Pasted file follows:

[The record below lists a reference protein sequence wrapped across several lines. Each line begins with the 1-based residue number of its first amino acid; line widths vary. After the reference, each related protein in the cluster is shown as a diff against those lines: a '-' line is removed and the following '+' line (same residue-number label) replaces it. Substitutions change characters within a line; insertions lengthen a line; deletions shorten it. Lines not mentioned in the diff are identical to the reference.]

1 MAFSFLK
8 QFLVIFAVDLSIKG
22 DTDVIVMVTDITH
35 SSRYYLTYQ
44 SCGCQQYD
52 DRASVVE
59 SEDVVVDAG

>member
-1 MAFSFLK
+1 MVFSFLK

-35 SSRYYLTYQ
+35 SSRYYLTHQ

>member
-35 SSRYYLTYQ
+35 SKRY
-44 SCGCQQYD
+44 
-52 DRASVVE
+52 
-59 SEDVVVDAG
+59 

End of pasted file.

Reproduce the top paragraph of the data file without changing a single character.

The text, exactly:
[The record below lists a reference protein sequence wrapped across several lines. Each line begins with the 1-based residue number of its first amino acid; line widths vary. After the reference, each related protein in the cluster is shown as a diff against those lines: a '-' line is removed and the following '+' line (same residue-number label) replaces it. Substitutions change characters within a line; insertions lengthen a line; deletions shorten it. Lines not mentioned in the diff are identical to the reference.]